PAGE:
In the Arena: Greenfield's poppin'
Here’s a lot of political news popping in Greenfield on this April Fools week, and, as usual, not a lot of it is good.
The town took a body blow when it was revealed that Fire Chief Michael Winn had been offered an opportunity to become chief of the Centerville-Osterville-Marston Mills department on Cape Cod.
The operative word in that sentence is “offered,” because even though he was the lone finalist plucked from 53 applicants in a nationwide search, Winn still hasn’t decided whether to take the job, as I write this.
“There is a lot to consider,” Winn said. “At this point, it is only an offer. I haven’t accepted anything.”
Assuming all of the logistical issues get ironed out, I can’t imagine why Winn wouldn’t pursue this opportunity, especially given all of the fiscal and managerial drama surrounding Greenfield’s public safety departments these days.
Keep that eraser handy
I hope Greenfield School Superintendent Susan Hollins’ final draft budget wasn’t written in permanent ink.
House and Senate leaders this week pretty much guaranteed that Greenfield school budget writers will have to go back to the drawing board when they shot a big hole in Gov. Deval Patrick’s budget plan for next year.
Patrick, as you may recall, proposed $2 billion in new taxes, including a 1 percent increase in the income tax, to cover a variety of new transportation and education initiatives. House Speaker Robert DeLeo and Senate President Therese Murray effectively blew that out of the water with a scaled-down, $500 million transportation plan funded largely by tobacco and gas tax increases.
The killer for Greenfield, however, is that the DeLeo-Murray plan contains no funding for Patrick’s education initiatives, including a big bump in Chapter 70 aid that Greenfield was counting on to fund Hollins’ proposed 8.5 percent budget increase.
Greenfield residents must be pretty happy with their current government, because there are exactly zero competitive races on this year’s town election ballot.
Assistant Town Clerk Deborah Tuttle this week said all nomination papers have been returned and there are no races for Town Council, School Committee, or any other elected office — negating the need for a preliminary election on April 30 during the special U.S. Senate primary election.
“In fact, we have vacancies on the ballot for trustees of the Jennie L. Bascom and A.K. Warner funds,” Tuttle said.
This lack of races is likely to keep voters away. I expect just 7 to 10 percent of voters showing up at the polls this year at the Guiding Star Grange because of ongoing renovations at the high school.
K-12 to Lunt?
Greenfield Mayor Bill Martin certainly isn’t wasting any time on the attracting new tenants for the former Lunt property on Federal Street.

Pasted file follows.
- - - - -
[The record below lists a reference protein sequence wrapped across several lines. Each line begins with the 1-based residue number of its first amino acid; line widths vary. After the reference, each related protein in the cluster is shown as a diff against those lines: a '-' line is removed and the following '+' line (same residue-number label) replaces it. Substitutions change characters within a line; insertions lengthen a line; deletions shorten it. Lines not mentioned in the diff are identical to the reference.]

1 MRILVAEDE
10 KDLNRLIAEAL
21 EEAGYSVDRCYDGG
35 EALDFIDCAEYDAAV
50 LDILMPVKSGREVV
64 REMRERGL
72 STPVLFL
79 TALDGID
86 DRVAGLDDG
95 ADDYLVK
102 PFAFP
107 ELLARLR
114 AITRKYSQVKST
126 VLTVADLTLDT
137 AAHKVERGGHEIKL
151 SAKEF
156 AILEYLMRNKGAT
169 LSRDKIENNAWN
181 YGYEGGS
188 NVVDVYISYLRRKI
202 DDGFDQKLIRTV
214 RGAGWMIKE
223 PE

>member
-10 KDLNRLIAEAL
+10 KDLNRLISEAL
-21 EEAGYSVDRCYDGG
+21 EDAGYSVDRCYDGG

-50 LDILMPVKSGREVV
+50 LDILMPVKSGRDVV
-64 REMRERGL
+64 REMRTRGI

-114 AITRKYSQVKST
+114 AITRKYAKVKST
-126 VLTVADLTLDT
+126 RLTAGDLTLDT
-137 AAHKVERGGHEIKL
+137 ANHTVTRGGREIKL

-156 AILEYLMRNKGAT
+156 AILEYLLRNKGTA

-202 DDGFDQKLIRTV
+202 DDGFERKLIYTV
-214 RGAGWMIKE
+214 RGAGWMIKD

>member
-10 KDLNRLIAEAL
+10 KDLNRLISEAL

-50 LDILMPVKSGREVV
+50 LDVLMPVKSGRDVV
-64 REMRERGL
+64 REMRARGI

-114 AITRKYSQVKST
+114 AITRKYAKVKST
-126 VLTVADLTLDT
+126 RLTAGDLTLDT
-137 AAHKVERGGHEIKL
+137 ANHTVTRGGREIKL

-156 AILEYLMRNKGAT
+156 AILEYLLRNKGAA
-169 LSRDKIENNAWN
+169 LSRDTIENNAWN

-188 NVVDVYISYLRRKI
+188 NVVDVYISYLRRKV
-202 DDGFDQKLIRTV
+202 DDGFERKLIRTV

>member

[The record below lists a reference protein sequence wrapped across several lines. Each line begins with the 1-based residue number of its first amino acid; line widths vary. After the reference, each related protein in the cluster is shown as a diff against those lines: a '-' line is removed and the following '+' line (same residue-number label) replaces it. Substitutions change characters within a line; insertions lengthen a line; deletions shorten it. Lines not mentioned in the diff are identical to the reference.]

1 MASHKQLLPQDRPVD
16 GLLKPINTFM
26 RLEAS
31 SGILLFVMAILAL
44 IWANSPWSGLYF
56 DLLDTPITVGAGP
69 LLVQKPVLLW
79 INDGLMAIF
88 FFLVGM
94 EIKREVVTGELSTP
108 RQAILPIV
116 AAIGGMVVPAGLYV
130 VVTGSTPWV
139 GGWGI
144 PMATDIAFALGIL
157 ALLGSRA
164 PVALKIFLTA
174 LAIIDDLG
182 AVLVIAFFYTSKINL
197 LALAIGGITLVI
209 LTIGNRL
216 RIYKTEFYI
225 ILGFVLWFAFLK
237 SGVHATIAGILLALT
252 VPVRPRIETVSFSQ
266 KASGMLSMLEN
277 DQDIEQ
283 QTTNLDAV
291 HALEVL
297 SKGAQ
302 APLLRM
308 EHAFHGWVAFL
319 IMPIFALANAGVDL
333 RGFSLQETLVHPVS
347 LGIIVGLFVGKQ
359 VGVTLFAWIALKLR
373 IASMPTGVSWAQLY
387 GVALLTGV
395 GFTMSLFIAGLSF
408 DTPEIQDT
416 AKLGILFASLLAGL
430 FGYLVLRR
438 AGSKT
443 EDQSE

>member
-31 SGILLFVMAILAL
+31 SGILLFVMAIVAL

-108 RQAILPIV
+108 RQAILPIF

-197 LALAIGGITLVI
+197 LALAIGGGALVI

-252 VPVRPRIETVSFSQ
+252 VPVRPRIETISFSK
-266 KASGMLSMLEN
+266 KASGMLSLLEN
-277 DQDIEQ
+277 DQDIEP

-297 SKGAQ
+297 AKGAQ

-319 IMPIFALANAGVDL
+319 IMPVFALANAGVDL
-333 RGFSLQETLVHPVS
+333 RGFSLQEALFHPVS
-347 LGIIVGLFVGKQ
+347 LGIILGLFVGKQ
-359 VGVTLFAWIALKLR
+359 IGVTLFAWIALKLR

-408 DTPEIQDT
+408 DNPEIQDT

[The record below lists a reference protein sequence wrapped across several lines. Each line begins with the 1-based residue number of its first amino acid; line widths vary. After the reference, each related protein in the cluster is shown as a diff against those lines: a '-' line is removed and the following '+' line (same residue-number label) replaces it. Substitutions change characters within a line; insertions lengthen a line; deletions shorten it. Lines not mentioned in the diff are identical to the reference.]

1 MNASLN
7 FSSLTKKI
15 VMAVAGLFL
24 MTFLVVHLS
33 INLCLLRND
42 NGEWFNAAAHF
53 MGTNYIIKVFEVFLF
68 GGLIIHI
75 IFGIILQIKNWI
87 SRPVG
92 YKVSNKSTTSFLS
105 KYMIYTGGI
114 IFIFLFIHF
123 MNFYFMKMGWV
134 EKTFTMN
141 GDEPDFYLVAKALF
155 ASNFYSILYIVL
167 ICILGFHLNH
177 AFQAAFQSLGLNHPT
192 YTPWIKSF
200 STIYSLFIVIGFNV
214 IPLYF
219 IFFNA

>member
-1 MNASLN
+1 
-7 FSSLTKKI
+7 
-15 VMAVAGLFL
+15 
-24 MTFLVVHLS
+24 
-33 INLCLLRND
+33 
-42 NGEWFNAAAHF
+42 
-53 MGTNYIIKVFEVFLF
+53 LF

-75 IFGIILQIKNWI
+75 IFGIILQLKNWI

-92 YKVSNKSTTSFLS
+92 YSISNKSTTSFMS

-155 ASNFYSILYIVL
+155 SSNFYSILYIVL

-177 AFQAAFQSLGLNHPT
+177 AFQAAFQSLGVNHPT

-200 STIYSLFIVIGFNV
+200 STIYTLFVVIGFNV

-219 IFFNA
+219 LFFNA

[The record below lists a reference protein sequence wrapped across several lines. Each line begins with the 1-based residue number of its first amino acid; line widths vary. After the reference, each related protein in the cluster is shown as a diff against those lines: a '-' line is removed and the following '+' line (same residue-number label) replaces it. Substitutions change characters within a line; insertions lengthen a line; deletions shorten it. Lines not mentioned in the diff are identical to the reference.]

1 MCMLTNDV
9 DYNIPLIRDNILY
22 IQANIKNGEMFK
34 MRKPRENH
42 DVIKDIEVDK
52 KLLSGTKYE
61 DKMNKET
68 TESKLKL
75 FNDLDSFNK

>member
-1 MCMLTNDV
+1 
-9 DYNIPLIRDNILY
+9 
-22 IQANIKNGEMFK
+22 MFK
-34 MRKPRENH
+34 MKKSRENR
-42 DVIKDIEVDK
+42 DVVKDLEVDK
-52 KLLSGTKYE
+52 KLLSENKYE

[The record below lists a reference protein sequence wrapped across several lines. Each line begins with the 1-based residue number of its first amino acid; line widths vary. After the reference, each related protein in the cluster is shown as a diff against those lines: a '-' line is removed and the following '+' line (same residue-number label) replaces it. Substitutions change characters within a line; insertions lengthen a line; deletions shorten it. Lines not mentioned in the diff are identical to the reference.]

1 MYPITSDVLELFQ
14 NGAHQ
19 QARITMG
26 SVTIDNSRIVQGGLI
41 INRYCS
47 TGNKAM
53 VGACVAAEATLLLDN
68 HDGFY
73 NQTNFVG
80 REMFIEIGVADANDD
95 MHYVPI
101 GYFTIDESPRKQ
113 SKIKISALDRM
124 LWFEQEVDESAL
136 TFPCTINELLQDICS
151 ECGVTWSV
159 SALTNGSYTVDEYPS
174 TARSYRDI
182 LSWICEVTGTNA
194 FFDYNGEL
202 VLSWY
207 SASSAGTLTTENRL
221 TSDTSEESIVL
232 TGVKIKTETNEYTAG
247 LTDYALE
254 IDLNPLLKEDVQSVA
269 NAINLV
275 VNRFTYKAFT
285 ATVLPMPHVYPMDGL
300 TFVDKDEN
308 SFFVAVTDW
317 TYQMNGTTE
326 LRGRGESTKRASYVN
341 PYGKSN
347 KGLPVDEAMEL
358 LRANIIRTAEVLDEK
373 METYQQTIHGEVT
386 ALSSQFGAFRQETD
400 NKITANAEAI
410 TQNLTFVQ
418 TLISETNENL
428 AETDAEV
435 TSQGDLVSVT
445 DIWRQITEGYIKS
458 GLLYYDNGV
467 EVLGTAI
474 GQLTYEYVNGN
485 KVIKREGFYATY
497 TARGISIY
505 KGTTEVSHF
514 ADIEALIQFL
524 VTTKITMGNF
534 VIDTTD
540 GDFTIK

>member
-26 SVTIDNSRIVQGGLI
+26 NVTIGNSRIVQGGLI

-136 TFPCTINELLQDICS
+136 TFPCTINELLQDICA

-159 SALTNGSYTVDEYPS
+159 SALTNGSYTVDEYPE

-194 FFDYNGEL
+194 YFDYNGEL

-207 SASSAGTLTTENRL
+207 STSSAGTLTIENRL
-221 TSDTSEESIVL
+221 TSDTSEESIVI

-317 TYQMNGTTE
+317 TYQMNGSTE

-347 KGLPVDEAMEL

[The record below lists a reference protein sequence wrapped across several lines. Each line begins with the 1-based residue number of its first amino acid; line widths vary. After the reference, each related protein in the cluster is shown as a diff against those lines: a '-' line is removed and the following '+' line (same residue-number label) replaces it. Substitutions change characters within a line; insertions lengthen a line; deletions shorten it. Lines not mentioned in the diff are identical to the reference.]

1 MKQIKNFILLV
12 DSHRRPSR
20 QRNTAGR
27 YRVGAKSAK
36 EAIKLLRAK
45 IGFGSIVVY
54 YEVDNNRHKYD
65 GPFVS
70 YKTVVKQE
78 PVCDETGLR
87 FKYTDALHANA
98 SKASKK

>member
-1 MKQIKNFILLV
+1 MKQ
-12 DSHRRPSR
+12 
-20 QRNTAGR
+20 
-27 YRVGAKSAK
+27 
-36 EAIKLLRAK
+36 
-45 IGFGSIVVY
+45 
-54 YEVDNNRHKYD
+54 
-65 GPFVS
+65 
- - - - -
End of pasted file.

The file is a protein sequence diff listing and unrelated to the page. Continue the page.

Martin confirmed during a recent Greenfield Town Council meeting that he is in talks with K-12 Inc. to move into the former Lunt Design Center and Marketplace, a deal that His Honor stressed is only in the preliminary stages.
“There’s been a discussion I’ve had with K-12 that if they are going to have a partial presence in Massachusetts, they’d like it to be in Greenfield,” Martin said. “I suggested that property because we can rent it quickly and derive some income while we’re still working on a site plan and finishing out back with the demolition.”
K-12 is the private company that has been helping run Greenfield’s Virtual Academy for the past four years, and may play a role in operating Greenfield’s “commonwealth virtual school”; the request for such a proposal is due at the Massachusetts Department of Education later this month. Martin also said there is a possibility that the Greenfield Recreation Department could get some space in the design center, that may also be used as temporary polling place for the town, in addition to the Grange.
That’s quite a bit of attention and activity for a property that the town, technically, doesn’t even own yet.
Split tax back
One thing which could bring voters out to the polls in June is a non-binding referendum question on the split tax rate issue.
The Town Council is expected, this spring, to debate whether to put the issue on the ballot, an effort that could be buoyed by a report this week in the Boston Business Journal, that lists Greenfield’s tax rate as third on the list of towns with the highest residential tax rates in the commonwealth.
Conversely, Greenfield’s $20.72 rate ranks 85th on the list of town commercial and industrial tax burdens. This will only serve to bolster the argument to split the rates that the council has to vote on each year, with or without the cover of an Election Day straw poll.
Chris Collins is the Franklin County News Bureau Chief for WHAI, WPVQ and WHMP Radio. He is a former staff reporter for The Recorder, and is a Greenfield native.